Bronchoscopic culture is a laboratory exam to check a piece of tissue from the lungs for infection-causing organisms.
A sample of lung tissue is needed. For information on how that sample is obtained, see: Bronchoscopy
The sample is sent to a laboratory, and placed in a special dish (culture media) that allows bacteria or viruses to grow. The sample is placed under a microscope and examined daily for the presence of bacteria or other infection-causing organisms. Treatment is based on the results of the culture.
This article discusses the culture test. For information on preparing for the procedure to take the tissue sample, see: Bronchoscopy
A bronchoscopic culture is done to find infection in the lung that cannot be accurately detected by a sputum culture. The procedure may find evidence of infection, such as:
A bronchoscopy may also be performed for respiratory conditions other than infection, such as when cancer is suspected.
No organisms are seen on the culture.
Abnormal culture results usually indicate a respiratory infection. The infection may be caused by bacteria, viruses, parasites, or fungi. The results of the culture will help determine the best treatment.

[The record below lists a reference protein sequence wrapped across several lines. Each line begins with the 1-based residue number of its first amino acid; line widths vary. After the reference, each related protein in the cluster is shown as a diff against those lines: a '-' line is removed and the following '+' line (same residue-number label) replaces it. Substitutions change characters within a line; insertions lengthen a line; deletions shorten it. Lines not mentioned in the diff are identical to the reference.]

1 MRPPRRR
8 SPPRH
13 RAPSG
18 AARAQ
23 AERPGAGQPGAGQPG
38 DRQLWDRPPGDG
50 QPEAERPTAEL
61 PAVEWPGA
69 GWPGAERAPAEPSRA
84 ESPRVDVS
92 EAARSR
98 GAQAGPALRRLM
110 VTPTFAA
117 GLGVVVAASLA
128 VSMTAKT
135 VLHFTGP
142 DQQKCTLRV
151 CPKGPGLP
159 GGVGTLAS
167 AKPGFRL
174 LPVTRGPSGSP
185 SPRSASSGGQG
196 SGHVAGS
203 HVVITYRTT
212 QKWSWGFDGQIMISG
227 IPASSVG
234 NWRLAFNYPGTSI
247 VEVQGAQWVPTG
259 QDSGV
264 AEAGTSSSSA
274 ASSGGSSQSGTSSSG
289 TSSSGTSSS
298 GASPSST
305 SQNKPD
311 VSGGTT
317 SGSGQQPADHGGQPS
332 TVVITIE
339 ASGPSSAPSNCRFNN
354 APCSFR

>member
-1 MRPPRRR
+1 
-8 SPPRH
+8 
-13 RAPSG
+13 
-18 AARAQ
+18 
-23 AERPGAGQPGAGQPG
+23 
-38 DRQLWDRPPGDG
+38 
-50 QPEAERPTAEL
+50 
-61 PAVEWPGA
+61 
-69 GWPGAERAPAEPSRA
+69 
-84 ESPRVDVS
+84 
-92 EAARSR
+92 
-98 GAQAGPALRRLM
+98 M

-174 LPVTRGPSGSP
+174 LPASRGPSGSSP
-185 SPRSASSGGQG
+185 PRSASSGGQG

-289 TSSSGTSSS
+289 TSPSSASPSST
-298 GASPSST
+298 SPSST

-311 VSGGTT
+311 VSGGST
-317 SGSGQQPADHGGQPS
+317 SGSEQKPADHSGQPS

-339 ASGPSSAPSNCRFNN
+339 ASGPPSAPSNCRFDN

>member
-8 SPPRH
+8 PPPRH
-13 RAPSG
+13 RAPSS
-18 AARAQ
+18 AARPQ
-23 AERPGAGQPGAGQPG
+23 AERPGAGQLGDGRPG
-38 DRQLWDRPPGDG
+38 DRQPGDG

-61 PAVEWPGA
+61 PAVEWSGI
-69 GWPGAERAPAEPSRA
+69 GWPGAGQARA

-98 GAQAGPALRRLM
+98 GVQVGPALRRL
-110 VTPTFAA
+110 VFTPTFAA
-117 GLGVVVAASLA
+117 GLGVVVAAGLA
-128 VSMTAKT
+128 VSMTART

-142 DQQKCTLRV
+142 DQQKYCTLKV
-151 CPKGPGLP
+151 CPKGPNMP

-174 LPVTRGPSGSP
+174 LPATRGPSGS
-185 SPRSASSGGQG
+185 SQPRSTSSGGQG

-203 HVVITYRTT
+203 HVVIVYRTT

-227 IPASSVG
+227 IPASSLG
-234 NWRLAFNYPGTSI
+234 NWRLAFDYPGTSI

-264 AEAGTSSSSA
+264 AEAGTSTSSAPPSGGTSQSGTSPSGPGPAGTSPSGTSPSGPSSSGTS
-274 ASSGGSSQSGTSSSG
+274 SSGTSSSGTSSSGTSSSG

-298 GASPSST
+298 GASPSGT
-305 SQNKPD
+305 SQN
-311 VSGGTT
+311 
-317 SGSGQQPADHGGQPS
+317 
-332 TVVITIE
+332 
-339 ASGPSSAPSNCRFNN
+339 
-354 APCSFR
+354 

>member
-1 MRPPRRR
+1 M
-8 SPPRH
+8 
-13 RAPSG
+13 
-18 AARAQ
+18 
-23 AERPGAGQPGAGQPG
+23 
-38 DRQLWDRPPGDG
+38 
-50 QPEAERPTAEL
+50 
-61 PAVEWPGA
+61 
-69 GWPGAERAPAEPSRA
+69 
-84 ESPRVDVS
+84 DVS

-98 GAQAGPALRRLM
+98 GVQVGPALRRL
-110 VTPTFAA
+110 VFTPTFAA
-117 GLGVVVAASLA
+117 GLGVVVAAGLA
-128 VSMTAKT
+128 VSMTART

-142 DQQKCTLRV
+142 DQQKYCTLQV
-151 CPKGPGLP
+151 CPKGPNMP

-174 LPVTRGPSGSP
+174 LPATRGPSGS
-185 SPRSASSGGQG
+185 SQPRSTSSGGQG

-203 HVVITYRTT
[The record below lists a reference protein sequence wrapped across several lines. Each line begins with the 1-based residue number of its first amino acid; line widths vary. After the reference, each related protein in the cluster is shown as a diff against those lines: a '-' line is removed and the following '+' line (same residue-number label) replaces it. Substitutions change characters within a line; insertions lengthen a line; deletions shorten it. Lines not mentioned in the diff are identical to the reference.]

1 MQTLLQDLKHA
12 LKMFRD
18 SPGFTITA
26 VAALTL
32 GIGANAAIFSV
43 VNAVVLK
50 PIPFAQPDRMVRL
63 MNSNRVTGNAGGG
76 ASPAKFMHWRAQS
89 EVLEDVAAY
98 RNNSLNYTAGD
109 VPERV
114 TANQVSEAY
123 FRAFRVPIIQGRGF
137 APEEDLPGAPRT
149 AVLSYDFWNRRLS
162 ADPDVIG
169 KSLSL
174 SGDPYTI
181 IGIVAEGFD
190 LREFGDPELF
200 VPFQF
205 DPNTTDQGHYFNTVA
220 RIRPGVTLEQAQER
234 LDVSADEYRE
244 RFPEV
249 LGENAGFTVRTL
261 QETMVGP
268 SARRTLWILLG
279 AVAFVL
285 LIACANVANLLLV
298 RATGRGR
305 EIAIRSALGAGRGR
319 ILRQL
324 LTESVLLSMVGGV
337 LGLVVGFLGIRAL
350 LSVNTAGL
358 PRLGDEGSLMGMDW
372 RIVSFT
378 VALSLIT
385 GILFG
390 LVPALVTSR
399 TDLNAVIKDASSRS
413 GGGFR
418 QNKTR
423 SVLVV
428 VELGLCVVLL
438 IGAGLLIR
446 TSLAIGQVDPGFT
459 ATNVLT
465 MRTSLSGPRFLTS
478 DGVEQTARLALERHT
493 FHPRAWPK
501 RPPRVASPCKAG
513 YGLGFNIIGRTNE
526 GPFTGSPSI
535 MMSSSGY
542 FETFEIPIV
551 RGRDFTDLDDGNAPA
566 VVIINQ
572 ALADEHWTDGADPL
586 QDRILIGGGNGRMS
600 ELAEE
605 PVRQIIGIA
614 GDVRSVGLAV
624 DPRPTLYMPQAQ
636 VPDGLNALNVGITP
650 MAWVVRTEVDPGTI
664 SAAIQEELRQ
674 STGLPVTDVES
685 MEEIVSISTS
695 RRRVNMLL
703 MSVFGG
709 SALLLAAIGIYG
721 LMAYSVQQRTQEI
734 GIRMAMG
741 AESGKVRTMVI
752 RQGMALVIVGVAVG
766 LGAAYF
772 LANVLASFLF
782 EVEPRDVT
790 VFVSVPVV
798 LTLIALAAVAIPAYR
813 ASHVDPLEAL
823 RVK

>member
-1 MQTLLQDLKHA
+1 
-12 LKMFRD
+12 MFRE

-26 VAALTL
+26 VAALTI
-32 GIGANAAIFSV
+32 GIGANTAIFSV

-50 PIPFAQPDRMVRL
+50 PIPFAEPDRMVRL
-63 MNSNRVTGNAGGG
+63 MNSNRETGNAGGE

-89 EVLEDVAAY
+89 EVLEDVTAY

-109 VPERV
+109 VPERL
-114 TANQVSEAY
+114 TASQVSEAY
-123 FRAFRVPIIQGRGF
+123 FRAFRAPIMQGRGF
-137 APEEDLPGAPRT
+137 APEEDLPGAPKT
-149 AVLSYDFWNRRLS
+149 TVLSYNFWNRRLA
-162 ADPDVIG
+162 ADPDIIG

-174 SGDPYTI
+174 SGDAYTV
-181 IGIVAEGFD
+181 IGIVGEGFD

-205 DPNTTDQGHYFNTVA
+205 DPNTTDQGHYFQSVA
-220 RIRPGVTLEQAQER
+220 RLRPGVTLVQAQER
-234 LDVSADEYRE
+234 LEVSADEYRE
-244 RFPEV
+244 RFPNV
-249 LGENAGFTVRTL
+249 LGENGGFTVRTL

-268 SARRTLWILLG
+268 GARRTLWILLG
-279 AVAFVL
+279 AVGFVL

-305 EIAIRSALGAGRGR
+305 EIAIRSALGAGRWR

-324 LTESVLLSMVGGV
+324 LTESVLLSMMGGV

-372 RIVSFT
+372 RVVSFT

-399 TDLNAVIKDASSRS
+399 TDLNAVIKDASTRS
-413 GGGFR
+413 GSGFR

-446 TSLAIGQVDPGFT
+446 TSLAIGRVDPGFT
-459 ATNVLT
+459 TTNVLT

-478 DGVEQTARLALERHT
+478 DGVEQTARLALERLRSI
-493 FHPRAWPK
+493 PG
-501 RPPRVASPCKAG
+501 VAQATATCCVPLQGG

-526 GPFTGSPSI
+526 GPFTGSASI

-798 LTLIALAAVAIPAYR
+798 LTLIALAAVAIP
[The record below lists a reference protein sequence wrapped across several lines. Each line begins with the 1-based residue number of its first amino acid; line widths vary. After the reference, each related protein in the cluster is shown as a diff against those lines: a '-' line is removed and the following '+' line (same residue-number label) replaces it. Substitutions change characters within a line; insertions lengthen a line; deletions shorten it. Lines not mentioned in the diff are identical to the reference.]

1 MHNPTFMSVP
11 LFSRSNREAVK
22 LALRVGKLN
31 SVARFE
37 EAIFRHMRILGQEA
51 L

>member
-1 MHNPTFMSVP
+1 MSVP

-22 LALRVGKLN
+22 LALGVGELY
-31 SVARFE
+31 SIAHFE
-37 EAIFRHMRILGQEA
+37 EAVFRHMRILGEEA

There are no risks involved with the laboratory culture. For risks involved with the bronchoscopy procedure, see: Bronchoscopy
Review Date: 12/17/2009
Reviewed By: Linda J. Vorvick, MD, Medical Director, MEDEX Northwest Division of Physician Assistant Studies, University of Washington, School of Medicine; Daniel Levy, MD, Infectious Disease, Maryland Family Care, Lutherville, MD. Review provided by VeriMed Healthcare Network.Also reviewed by David Zieve, MD, MHA, Medical Director, A.D.A.M., Inc.
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